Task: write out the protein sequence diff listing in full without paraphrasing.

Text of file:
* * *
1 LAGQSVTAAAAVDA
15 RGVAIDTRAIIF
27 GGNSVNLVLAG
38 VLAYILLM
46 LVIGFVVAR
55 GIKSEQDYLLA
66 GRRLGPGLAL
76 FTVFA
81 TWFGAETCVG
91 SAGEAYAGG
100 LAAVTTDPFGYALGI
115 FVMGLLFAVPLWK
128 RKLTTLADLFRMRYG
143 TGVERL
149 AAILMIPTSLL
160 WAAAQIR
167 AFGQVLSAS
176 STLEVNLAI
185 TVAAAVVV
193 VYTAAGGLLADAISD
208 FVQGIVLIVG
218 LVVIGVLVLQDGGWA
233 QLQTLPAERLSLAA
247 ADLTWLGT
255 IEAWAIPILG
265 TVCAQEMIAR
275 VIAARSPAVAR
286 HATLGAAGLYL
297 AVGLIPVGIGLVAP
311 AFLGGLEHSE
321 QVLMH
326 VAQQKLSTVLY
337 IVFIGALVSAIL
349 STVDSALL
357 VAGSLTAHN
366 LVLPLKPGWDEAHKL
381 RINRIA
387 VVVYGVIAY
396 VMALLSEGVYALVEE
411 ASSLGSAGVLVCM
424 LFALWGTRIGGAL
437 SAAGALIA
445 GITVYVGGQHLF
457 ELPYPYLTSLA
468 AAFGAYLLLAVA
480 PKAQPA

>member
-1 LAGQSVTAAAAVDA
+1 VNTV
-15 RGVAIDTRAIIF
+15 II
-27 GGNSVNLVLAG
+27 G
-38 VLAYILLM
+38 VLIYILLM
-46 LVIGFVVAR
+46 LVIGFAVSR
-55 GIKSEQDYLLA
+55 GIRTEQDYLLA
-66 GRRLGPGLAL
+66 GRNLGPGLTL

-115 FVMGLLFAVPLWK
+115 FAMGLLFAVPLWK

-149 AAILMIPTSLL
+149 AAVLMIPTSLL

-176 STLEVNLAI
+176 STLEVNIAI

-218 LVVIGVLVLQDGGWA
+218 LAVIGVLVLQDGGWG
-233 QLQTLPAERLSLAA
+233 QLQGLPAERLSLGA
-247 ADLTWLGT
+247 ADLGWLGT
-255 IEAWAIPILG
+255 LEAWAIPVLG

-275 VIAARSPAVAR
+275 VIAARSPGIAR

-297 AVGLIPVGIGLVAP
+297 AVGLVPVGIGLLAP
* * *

1 LAGQSVTAAAAVDA
15 RGVAIDTRAIIF
27 GGNSVNLVLAG
38 VLAYILLM
46 LVIGFVVAR
55 GIKSEQDYLLA
66 GRRLGPGLAL
76 FTVFA
81 TWFGAETCVG
91 SAGEAYAGG
100 LAAVTTDPFGYALGI
115 FVMGLLFAVPLWK
128 RKLTTLADLFRMRYG
143 TGVERL
149 AAILMIPTSLL
160 WAAAQIR
167 AFGQVLSAS
176 STLEVNLAI
185 TVAAAVVV
193 VYTAAGGLLADAISD
208 FVQGIVLIVG
218 LVVIGVLVLQDGGWA
233 QLQTLPAERLSLAA
247 ADLTWLGT
255 IEAWAIPILG
265 TVCAQEMIAR
275 VIAARSPAVAR
286 HATLGAAGLYL
297 AVGLIPVGIGLVAP
311 AFLGGLEHSE
321 QVLMH
326 VAQQKLSTVLY
337 IVFIGALVSAIL
349 STVDSALL
357 VAGSLTAHN
366 LVLPLKPGWDEAHKL
381 RINRIA
387 VVVYGVIAY
396 VMALLSEGVYALVEE
411 ASSLGSAGVLVCM
424 LFALWGTRIGGAL
437 SAAGALIA
445 GITVYVGGQHLF
457 ELPYPYLTSLA
468 AAFGAYLLLAVA
480 PKAQPA

>member
-1 LAGQSVTAAAAVDA
+1 VNTV
-15 RGVAIDTRAIIF
+15 II
-27 GGNSVNLVLAG
+27 G
-38 VLAYILLM
+38 VLIYILLM
-46 LVIGFVVAR
+46 LVIGFAVSR
-55 GIKSEQDYLLA
+55 GIRTEQDYLLA
-66 GRRLGPGLAL
+66 GRNLGPGLTL

-115 FVMGLLFAVPLWK
+115 FAMGLLFAVPLWK

-149 AAILMIPTSLL
+149 AAVLMIPTSLL

-176 STLEVNLAI
+176 STLEVNIAI

-218 LVVIGVLVLQDGGWA
+218 LAVIGVLVLQDGGWG
-233 QLQTLPAERLSLAA
+233 QLQGLPAERLSLGA
-247 ADLTWLGT
+247 ADLGWLGT
-255 IEAWAIPILG
+255 LEAWAIPVLG

-275 VIAARSPAVAR
+275 VIAARSPGIAR

-297 AVGLIPVGIGLVAP
+297 AVGLVPVGIGLLAP